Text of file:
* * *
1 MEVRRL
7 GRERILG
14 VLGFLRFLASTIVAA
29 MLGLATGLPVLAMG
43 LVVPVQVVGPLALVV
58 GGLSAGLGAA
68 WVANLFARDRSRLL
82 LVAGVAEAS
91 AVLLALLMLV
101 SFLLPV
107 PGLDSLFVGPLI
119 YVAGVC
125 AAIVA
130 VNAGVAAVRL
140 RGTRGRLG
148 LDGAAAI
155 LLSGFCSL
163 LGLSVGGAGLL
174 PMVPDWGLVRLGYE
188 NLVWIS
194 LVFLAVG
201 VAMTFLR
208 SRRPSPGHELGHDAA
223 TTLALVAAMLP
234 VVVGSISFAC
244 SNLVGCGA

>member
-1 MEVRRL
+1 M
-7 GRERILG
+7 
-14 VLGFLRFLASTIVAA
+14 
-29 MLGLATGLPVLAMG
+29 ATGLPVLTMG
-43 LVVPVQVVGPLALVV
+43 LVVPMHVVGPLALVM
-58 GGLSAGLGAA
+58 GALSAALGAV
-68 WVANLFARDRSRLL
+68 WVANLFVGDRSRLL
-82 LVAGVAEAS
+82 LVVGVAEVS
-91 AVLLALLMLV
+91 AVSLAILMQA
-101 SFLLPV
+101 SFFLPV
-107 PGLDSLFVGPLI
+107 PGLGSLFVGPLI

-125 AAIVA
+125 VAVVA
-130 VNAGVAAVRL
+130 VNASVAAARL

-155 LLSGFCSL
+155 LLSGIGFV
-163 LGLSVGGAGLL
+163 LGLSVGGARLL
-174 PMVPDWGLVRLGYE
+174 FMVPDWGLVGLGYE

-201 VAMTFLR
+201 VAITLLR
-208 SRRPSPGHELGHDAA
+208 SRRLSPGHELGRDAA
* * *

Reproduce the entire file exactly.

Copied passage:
1 MEVRRL
7 GRERILG
14 VLGFLRFLASTIVAA
29 MLGLATGLPVLAMG
43 LVVPVQVVGPLALVV
58 GGLSAGLGAA
68 WVANLFARDRSRLL
82 LVAGVAEAS
91 AVLLALLMLV
101 SFLLPV
107 PGLDSLFVGPLI
119 YVAGVC
125 AAIVA
130 VNAGVAAVRL
140 RGTRGRLG
148 LDGAAAI
155 LLSGFCSL
163 LGLSVGGAGLL
174 PMVPDWGLVRLGYE
188 NLVWIS
194 LVFLAVG
201 VAMTFLR
208 SRRPSPGHELGHDAA
223 TTLALVAAMLP
234 VVVGSISFAC
244 SNLVGCGA

>member
-1 MEVRRL
+1 M
-7 GRERILG
+7 
-14 VLGFLRFLASTIVAA
+14 
-29 MLGLATGLPVLAMG
+29 ATGLPVLTMG
-43 LVVPVQVVGPLALVV
+43 LVVPMHVVGPLALVM
-58 GGLSAGLGAA
+58 GALSAALGAV
-68 WVANLFARDRSRLL
+68 WVANLFVGDRSRLL
-82 LVAGVAEAS
+82 LVVGVAEVS
-91 AVLLALLMLV
+91 AVSLAILMQA
-101 SFLLPV
+101 SFFLPV
-107 PGLDSLFVGPLI
+107 PGLGSLFVGPLI

-125 AAIVA
+125 VAVVA
-130 VNAGVAAVRL
+130 VNASVAAARL

-155 LLSGFCSL
+155 LLSGIGFV
-163 LGLSVGGAGLL
+163 LGLSVGGARLL
-174 PMVPDWGLVRLGYE
+174 FMVPDWGLVGLGYE

-201 VAMTFLR
+201 VAITLLR
-208 SRRPSPGHELGHDAA
+208 SRRLSPGHELGRDAA